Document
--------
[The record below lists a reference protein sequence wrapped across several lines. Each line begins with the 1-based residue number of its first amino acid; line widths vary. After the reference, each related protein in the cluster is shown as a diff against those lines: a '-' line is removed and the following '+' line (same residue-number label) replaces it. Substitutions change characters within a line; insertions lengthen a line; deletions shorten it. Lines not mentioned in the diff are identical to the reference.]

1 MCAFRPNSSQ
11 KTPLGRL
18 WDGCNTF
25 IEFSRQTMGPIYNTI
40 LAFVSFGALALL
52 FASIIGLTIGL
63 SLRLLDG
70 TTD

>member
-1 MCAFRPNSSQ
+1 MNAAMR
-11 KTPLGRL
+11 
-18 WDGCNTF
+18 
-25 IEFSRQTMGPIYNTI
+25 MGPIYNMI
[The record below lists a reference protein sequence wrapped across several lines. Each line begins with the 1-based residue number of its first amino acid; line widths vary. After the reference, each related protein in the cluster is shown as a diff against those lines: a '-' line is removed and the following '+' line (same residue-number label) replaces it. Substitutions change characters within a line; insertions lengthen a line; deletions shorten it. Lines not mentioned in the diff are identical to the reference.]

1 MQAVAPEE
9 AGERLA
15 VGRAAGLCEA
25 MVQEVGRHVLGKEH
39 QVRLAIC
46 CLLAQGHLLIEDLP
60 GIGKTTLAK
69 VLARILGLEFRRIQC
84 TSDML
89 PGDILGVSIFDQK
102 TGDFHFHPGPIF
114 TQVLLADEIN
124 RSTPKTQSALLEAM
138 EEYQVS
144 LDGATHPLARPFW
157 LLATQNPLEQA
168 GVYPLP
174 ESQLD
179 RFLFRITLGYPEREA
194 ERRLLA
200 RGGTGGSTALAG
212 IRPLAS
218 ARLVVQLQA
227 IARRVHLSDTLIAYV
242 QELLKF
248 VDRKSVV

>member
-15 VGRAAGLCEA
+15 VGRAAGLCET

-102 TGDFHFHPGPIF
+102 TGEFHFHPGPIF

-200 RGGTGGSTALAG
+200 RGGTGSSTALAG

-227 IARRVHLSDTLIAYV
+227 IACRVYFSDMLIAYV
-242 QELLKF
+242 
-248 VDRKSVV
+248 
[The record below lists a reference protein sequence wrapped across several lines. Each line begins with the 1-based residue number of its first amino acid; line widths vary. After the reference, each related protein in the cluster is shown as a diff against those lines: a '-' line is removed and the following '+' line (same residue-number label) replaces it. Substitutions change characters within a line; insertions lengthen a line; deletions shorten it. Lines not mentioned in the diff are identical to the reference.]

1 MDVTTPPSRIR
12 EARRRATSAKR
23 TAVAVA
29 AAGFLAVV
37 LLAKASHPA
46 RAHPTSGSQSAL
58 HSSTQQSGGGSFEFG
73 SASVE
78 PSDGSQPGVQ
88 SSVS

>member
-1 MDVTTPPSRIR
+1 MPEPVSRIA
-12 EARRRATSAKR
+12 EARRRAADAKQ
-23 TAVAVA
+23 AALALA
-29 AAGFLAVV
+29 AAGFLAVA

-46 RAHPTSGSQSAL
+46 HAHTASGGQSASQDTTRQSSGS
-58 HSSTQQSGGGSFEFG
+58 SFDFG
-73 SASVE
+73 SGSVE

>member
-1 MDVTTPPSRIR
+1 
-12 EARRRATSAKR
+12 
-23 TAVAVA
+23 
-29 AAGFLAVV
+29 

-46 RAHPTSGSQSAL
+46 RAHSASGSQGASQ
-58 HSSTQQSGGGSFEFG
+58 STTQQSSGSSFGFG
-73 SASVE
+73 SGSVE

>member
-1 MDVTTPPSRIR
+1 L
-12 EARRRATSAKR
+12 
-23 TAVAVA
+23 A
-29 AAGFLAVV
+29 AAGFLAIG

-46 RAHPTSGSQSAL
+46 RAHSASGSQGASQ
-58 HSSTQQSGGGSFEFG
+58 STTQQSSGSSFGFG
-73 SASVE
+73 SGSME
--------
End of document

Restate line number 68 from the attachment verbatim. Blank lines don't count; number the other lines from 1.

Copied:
78 PSDGSQPGVQ